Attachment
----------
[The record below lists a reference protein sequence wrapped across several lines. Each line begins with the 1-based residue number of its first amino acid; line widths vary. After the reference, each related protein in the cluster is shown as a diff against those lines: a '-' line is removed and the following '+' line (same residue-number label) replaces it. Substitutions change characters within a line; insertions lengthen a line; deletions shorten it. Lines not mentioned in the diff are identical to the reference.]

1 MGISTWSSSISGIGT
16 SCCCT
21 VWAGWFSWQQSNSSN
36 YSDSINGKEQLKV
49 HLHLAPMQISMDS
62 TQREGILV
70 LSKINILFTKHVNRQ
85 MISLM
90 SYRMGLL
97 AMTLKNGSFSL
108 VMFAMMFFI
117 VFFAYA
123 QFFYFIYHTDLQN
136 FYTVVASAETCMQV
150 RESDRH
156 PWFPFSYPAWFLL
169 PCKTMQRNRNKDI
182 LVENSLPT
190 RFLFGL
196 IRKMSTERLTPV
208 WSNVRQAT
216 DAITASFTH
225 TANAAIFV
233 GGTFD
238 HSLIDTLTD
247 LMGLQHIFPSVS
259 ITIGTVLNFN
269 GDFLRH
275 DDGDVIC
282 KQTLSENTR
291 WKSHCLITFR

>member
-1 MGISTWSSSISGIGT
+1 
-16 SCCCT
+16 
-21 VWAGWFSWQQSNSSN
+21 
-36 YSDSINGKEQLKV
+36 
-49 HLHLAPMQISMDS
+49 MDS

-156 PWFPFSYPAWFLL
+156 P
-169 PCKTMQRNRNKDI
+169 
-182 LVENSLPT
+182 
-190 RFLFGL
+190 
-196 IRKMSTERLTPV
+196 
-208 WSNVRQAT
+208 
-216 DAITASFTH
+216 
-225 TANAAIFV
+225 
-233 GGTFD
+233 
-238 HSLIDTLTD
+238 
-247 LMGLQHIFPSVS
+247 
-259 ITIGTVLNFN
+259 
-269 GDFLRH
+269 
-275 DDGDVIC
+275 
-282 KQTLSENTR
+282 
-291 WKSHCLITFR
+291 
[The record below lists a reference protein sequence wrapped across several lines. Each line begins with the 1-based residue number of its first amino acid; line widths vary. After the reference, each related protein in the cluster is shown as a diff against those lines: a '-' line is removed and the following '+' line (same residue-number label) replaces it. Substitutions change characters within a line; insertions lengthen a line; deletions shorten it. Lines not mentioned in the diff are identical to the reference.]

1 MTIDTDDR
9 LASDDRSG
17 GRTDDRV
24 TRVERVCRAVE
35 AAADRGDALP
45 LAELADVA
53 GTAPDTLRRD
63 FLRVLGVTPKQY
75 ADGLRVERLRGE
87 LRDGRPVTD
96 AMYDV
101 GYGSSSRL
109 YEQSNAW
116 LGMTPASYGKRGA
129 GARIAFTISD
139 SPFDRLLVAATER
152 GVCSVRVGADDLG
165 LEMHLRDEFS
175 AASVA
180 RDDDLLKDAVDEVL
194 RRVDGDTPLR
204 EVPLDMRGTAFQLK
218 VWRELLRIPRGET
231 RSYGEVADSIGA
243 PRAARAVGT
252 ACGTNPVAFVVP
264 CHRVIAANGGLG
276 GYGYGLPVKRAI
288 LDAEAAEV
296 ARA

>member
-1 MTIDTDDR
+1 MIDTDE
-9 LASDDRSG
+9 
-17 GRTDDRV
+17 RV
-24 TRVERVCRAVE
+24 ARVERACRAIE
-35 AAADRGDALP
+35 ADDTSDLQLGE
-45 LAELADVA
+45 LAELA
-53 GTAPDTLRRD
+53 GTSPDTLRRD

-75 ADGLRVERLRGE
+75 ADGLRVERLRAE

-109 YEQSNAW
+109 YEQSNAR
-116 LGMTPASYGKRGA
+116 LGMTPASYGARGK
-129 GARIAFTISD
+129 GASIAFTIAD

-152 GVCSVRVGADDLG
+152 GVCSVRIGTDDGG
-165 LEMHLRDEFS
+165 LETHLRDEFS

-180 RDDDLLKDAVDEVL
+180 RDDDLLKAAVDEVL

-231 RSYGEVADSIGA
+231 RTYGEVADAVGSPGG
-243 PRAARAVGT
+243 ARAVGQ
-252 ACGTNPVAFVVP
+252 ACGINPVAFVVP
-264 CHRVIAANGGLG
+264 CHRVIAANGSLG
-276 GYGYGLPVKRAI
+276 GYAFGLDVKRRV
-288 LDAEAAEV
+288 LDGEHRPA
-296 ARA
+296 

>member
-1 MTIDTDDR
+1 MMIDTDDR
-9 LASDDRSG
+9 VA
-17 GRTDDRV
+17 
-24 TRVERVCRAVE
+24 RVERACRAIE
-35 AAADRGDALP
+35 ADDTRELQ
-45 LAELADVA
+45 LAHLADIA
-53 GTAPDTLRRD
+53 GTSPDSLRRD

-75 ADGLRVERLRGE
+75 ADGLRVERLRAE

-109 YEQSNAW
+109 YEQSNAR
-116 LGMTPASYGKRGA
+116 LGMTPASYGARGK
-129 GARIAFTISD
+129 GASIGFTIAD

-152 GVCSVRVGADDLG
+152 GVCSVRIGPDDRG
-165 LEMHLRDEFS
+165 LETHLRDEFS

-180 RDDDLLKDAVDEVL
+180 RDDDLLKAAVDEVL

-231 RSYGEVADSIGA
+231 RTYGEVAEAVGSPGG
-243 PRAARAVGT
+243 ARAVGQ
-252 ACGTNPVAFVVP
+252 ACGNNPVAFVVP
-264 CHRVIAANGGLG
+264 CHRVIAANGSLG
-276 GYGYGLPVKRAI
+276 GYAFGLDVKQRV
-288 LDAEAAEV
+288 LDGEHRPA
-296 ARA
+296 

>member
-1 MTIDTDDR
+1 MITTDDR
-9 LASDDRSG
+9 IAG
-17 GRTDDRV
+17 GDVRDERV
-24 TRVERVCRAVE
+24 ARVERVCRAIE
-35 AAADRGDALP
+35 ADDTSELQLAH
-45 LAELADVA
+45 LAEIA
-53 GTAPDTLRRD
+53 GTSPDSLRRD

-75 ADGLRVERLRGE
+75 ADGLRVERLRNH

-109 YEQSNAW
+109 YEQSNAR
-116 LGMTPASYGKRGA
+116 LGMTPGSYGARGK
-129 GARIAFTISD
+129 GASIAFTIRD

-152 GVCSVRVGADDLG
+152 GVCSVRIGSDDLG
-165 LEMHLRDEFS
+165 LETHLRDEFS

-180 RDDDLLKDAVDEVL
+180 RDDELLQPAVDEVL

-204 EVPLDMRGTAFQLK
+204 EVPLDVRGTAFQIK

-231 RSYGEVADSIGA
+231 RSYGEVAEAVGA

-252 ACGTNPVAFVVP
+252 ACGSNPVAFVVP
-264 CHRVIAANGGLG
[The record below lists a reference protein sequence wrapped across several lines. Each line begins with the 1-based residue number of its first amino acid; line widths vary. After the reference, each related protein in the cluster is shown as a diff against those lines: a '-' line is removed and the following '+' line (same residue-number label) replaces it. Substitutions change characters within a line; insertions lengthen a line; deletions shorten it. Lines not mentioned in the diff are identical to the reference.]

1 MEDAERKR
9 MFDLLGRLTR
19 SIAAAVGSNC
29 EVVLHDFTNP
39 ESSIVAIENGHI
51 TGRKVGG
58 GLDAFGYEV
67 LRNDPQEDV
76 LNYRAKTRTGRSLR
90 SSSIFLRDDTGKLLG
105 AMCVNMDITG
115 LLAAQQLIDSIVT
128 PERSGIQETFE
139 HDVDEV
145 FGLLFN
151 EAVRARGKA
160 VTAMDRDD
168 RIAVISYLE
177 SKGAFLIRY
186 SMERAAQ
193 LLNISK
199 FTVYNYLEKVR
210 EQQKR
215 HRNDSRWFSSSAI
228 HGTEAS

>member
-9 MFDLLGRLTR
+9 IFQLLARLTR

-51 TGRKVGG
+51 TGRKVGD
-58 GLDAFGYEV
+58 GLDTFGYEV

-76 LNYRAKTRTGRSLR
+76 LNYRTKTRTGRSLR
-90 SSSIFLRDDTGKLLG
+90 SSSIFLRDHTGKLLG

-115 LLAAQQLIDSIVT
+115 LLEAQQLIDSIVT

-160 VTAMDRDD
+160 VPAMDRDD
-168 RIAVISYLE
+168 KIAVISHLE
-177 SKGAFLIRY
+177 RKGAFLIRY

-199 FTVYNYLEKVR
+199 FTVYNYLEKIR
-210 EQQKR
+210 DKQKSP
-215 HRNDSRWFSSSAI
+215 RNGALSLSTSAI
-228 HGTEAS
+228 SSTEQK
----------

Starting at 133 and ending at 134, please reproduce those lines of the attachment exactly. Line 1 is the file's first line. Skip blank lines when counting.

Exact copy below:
+165 LETHLRDEFS

-180 RDDDLLKDAVDEVL